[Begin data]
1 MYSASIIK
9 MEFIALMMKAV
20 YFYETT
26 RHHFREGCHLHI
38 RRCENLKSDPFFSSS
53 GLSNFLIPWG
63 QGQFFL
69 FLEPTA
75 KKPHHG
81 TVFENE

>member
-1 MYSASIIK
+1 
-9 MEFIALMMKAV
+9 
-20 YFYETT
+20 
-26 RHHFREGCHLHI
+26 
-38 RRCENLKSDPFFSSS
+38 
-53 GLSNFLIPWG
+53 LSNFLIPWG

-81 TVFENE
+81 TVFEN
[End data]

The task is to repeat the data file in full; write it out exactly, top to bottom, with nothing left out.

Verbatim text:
1 MYSASIIK
9 MEFIALMMKAV
20 YFYETT
26 RHHFREGCHLHI
38 RRCENLKSDPFFSSS
53 GLSNFLIPWG
63 QGQFFL
69 FLEPTA
75 KKPHHG
81 TVFENE

>member
-1 MYSASIIK
+1 
-9 MEFIALMMKAV
+9 
-20 YFYETT
+20 
-26 RHHFREGCHLHI
+26 
-38 RRCENLKSDPFFSSS
+38 
-53 GLSNFLIPWG
+53 LSNFLIPWG

-81 TVFENE
+81 TVFEN